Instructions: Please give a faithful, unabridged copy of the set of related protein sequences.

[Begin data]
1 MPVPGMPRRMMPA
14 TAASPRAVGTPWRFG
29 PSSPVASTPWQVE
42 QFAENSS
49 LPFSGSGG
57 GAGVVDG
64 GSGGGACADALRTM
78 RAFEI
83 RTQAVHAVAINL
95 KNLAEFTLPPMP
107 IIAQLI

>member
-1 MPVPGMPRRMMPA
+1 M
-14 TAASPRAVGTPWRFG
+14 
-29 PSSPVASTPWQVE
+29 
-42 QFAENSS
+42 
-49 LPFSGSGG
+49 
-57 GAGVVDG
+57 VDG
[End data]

1 MPVPGMPRRMMPA
14 TAASPRAVGTPWRFG
29 PSSPVASTPWQVE
42 QFAENSS
49 LPFSGSGG
57 GAGVVDG
64 GSGGGACADALRTM
78 RAFEI
83 RTQAVHAVAINL
95 KNLAEFTLPPMP
107 IIAQLI

>member
-1 MPVPGMPRRMMPA
+1 M
-14 TAASPRAVGTPWRFG
+14 
-29 PSSPVASTPWQVE
+29 
-42 QFAENSS
+42 
-49 LPFSGSGG
+49 
-57 GAGVVDG
+57 VDG